History and You Museum ToursProject led by Franklin Museum
About the project.
History and You will be offered to adults and youth within the Harrison, Belmont and Jefferson counties (and anyone else who is interested) by guided tours through the Franklin Museum. Operated by volunteers, the museum is open by appointment only but currently the trustees are planning to host a summer/fall History and You- A Day at the Museum featuring historic information, games and foods and a holiday tour and dinner towards the end of the year entitled History and You- A Night at the Museum. As a volunteer-only organization, we are always seeking funding for such projects and for updates to various displays and rooms within the building which was constructed in 1900.
The Franklin Museum, in New Athens, Ohio, is located in the building that housed Franklin College from 1900 until the college merged with Muskingum in 1919 and then ceased operations at the building in 1921. From 1921 to 1971 the building housed grades 1-12 as Franklin School. From 1971 till 1987 it was New Athens School housing middle and elementary schools. The building became a museum in 1990.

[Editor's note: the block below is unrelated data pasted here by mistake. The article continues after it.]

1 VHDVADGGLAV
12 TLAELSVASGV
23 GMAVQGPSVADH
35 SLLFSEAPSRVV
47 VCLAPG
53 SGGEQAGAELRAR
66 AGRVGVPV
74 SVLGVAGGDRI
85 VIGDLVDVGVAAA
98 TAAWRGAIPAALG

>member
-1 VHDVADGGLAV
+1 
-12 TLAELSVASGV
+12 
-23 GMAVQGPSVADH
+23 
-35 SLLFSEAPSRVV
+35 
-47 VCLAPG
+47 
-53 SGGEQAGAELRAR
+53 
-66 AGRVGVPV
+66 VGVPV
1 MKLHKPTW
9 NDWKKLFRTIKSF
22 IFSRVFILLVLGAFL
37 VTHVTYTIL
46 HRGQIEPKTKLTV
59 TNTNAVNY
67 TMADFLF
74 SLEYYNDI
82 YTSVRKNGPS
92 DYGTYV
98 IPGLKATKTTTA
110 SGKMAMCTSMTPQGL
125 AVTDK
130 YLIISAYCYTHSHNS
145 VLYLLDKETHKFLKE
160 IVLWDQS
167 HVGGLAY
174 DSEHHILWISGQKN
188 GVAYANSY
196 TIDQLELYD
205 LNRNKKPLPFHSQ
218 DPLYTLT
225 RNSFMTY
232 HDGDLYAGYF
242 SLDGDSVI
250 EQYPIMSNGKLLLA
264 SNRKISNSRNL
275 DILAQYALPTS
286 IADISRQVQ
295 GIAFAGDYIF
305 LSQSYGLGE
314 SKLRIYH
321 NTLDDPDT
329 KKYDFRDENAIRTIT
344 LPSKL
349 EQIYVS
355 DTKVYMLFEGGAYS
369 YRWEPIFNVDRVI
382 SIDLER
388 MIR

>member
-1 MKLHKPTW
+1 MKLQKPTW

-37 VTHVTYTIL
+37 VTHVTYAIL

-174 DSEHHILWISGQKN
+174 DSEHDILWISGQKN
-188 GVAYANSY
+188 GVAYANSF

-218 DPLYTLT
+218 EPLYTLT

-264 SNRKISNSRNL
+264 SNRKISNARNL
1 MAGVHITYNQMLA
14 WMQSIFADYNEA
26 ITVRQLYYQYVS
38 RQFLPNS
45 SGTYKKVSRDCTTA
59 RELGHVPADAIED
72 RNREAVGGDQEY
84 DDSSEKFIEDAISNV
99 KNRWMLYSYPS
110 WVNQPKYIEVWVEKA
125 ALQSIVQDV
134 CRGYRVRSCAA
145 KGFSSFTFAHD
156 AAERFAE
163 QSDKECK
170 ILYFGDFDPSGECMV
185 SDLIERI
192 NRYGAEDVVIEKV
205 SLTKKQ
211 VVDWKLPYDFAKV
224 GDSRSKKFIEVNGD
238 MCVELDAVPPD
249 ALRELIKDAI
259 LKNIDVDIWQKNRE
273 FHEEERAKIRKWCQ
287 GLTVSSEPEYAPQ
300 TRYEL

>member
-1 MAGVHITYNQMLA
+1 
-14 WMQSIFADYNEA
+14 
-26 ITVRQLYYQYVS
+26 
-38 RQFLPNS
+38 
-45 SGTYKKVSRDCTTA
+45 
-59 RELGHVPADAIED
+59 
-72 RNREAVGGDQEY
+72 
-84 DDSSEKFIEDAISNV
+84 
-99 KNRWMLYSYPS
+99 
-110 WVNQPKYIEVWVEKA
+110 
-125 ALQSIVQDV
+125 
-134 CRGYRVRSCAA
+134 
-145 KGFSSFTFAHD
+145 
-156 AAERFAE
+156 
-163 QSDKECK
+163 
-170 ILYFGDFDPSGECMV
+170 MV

What became Franklin College was chartered in 1825 as Alma College (soon changed to Franklin College) by abolitionist Reverend John Walker, a Presbyterian minister. The College was founded to be a center of learning that would instill high moral values. Walker also was co-founder of the village of New Athens, named for Athens, Greece to symbolize classical learning.
In its one hundred years of existence Franklin was the institution the produced among graduates two governors, eight U.S. Senators, nine U.S Congressmen and 22 state legislators.
Among some other notable graduates were Titus Basfield, a former slave who was one of the first African Americans to graduate from an Ohio institution of high learning, and John Bingham, a congressman and chief deputy prosecutor of Lincoln’s assassins.
Because of the abolitionist sentiment espoused at Franklin College, it was considered a target for Morgan’s Confederate Raiders when they came into the immediate area in 1863.
Franklin Museum’s exhibits highlight the college and its history. Other exhibits highlight the Civil War and days gone by. The Museum also focuses on many other areas of local history and culture.
Several rooms of the building are dedicated to local history for not only Harrison, but also its neighboring counties.
FAO staff comments.
Like many institutions preserving the dynamic history and culture of Appalachian Ohio, the Franklin Museum is volunteer-led and operated. Dollars to this project will support guided tour opportunities throughout 2022, highlighting the local history of Harrison and surrounding counties, but also the dynamic history of the former Franklin College and its impact on the state.
Appalachian Ohio history and culture is state and national history and culture and the volunteers of the Franklin Museum preserve and share that history with lifelong learners of all ages.